There are two kinds of people in the world: those who love Delbert McClinton and those who haven’t heard him yet. Delbert is always working on that second group.
Lyle Lovett has said, “If we could all sing like we wanted to, we’d all sing like Delbert.”
Rolling Stone calls Delbert “The Godfather of Americana Music.” No Depression calls him a “musician’s musician.” The Austin Chronicle calls him "Texas' greatest living embodiment of amorphous eclecticism,” and Billboard calls him “one of America’s richest artistic treasures.”
2018 is a milestone year for Delbert. His biography, Delbert McClinton: One of the Fortunate Few, written by Diana Finlay Hendricks, was released by Texas A&M University Press. He has been nominated for Texas State Musician, a highly-acclaimed state appointment akin to poet laureate. Delbert will be receiving the international Nobelity Project’s 2019 Feed the Peace Award, and will be honored with a star in the Paramount Theatre’s Walk of Stars on Congress Avenue in Austin, Texas. He will start the year, celebrating his 25th anniversary Sandy Beaches Cruise, the longest running and most successful of the music cruises in existence, and before the year ends, he plans to release his 20th studio album in 2019, celebrating his 62nd year on stage. This perennial road warrior shows no signs of slowing down, as he has played more than 75 shows in 2018, and dates are already filling the 2019 tour calendar
The multi-Grammy Award winning artist is at the top of his game with his 19th studio album, Prick Of The Litter (Hot Shot Records/Thirty Tigers). The new offering captures the balance of soulful energy and restraint that the legendary performer has been delivering in his live performances for decades all over the world. On Prick of the Litter, Delbert incorporates a variety of styles, and as always, just enough to keep him comfortably outside the traditional marketing categories.
Prick Of The Litter blends Delbert’s signature rhythm and blues sound with a newer jazz-influence inspired by Johnny Mercer, Nat King Cole and other legendary crooners. He includes some upbeat traditional blues (“Don’t Do It”) with a romantic take on Tony Bennett’s San Francisco (“San Miguel”) while “Skip Chaser” paints a vivid picture of the perils of the profession. A highlight is the album’s closer, the gentle and hopeful “Rosy.” McClinton's road band, Self-Made Men provide a hard-driving rhythm section, powerful guitars and innovative piano, accented by punched-up horns. Delbert’s definitive vocals and distinct harmonica licks bring it all together.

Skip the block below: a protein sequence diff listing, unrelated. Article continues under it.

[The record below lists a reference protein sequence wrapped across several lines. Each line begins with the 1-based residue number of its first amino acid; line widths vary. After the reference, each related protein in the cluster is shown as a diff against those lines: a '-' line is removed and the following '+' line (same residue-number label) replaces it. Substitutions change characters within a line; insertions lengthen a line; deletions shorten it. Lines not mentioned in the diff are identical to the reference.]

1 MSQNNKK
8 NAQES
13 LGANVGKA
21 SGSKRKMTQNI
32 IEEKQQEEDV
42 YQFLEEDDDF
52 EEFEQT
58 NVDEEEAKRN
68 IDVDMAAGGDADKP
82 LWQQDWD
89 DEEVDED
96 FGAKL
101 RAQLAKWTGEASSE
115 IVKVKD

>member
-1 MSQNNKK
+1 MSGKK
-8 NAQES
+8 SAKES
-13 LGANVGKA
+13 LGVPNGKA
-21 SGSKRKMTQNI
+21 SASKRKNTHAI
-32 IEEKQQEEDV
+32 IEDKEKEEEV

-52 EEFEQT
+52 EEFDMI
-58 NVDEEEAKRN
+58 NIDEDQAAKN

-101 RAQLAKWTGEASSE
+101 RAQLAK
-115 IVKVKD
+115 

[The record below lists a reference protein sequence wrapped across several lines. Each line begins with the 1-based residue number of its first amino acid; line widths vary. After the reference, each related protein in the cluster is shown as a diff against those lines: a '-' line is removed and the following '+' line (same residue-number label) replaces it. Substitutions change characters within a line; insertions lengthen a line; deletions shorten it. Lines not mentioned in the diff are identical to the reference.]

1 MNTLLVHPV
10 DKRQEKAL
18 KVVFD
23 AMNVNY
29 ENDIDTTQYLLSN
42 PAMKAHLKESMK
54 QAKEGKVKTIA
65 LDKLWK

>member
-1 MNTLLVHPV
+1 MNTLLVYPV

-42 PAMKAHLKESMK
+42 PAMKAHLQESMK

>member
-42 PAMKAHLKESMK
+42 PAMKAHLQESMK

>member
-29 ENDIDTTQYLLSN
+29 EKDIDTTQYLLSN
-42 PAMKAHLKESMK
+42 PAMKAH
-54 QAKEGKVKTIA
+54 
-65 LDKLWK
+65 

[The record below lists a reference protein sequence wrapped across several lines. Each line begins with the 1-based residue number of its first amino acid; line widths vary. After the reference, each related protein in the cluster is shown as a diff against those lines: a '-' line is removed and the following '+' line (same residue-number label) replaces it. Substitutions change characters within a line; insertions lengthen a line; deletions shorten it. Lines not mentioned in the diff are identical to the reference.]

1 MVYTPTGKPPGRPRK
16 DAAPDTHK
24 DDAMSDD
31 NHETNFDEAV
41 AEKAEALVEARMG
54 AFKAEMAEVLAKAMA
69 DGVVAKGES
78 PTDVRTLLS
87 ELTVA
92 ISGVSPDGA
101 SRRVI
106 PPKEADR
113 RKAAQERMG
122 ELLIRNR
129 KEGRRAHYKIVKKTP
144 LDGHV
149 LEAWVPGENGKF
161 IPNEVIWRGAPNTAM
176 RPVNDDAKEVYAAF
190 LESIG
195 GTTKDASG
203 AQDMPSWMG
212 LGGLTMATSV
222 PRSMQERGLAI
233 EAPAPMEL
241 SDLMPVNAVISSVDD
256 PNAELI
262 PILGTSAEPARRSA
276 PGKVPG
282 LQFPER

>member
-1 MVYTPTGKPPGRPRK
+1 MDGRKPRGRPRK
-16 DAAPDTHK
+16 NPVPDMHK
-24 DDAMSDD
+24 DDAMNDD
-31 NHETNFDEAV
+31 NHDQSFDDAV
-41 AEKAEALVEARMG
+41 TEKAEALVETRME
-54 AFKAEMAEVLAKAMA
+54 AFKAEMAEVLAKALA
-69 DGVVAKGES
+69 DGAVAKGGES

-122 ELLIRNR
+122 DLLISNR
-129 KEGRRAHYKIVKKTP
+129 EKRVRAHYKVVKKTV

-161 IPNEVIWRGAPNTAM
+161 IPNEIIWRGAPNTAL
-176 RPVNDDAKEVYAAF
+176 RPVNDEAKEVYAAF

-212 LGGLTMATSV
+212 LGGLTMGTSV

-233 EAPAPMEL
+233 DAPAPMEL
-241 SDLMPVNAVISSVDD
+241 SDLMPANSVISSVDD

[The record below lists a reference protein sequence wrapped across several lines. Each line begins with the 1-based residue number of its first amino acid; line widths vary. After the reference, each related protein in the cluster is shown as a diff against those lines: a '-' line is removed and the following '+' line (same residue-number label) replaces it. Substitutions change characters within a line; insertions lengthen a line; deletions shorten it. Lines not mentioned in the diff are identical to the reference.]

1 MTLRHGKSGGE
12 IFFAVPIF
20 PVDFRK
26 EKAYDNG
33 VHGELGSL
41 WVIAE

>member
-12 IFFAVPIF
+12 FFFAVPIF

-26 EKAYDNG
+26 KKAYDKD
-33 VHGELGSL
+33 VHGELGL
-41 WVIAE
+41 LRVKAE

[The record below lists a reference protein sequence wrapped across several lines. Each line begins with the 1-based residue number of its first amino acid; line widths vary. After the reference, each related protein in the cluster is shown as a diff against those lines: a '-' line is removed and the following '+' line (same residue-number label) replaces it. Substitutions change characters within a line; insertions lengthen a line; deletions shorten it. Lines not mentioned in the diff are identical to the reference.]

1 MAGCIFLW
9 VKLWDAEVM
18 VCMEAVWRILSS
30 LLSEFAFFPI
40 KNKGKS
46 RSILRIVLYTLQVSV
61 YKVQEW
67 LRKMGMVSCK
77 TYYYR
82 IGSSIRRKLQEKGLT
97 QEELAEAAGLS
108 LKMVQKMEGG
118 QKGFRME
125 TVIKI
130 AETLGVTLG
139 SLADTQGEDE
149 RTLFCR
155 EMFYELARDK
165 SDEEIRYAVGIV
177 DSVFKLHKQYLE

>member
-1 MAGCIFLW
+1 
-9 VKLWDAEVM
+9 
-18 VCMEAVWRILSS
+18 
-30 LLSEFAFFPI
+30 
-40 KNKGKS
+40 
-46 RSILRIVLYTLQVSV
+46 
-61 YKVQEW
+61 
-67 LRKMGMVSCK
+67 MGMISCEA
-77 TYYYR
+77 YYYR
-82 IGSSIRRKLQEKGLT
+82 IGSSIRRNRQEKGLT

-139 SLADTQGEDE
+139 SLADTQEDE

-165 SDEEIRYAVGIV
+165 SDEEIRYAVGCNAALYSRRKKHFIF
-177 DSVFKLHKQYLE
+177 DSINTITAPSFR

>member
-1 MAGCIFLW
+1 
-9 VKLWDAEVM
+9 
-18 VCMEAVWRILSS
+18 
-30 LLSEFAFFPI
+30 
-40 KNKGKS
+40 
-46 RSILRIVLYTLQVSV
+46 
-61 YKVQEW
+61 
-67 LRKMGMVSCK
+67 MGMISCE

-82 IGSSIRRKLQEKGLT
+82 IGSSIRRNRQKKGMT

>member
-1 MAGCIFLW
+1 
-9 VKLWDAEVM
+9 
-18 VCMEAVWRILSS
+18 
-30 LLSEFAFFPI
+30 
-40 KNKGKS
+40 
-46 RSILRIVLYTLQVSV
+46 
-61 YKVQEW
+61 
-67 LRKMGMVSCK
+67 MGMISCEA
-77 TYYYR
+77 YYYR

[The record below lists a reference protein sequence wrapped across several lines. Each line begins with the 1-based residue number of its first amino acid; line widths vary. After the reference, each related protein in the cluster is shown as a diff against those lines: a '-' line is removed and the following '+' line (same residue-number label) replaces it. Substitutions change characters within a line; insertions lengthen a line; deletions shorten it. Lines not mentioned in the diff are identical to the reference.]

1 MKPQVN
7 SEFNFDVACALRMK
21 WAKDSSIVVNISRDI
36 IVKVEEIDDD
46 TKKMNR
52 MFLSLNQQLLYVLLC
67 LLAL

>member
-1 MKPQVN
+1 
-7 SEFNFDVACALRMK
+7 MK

Delbert McClinton has been a leading Americana artist since before the genre was established. He has won three Grammy Awards: two awards in the blues category for Best Contemporary Blues Album; and one in the rock category (Best Rock Performance by a Duo or Group), with Bonnie Raitt for "Good Man, Good Woman."
Delbert’s unique musical style grew from his Texas music beginnings. Influenced at a young age by Tejano, Western Swing, Rhythm and Blues and War songs, he developed a signature sound that served him well.Delbert grew up around Lubbock and Fort Worth, and spent his early career in the desegregating roadhouses of Fort Worth’s Jacksboro Highway, leading the house bands for Jimmy Reed, Muddy Waters, Bo Diddley, and others, while making a local name for himself. Later, Delbert traveled to England where he headlined shows with Bruce Channel (“Hey Baby”) with a little-known Liverpool band [The Beatles] as the opening act. He then rolled into Los Angeles as songwriters began to take top billing, and headed back to Texas for the progressive movement and blues renaissance that helped kick off Austin’s role in American musical history.
If you’ve seen a live Delbert McClinton show, you will recognize the synchronized energy on Prick Of The Litter that comes from thousands of miles of playing together. Delbert believes that his current road band, Self-Made Men, is the best band he’s ever had.
“Jack Bruno [drums] is amazing. He played with Joe Cocker and with Tina Turner for years. I’ve been harder on drummers than anybody in the world, but Jack is right there where I need him. Dana Robbins [saxophone] and Quentin ‘Q’ Ware [trumpet] punctuate the live performances in just the right places. James Pennebaker [guitar] is family. He’s been playing with me off and on since he was nineteen. Mike Joyce [bass guitar], Kevin McKendree [piano], and Bob Britt [guitar] are among my best friends, in addition to being in the band. Mike and Kevin and I write together a lot. We wrote most of the songs on that album together.”
His 19th studio album, Prick of the Litter was a signature project for Delbert McClinton, and he is proud of it. “We worked hard on this and we got exactly what we wanted,” he says. “The songs, the band, the production. Everything came together. We didn’t leave no chicken on the bone,” he says.
“I did what I came to do with this album. I guess I really am One of the Fortunate Few.”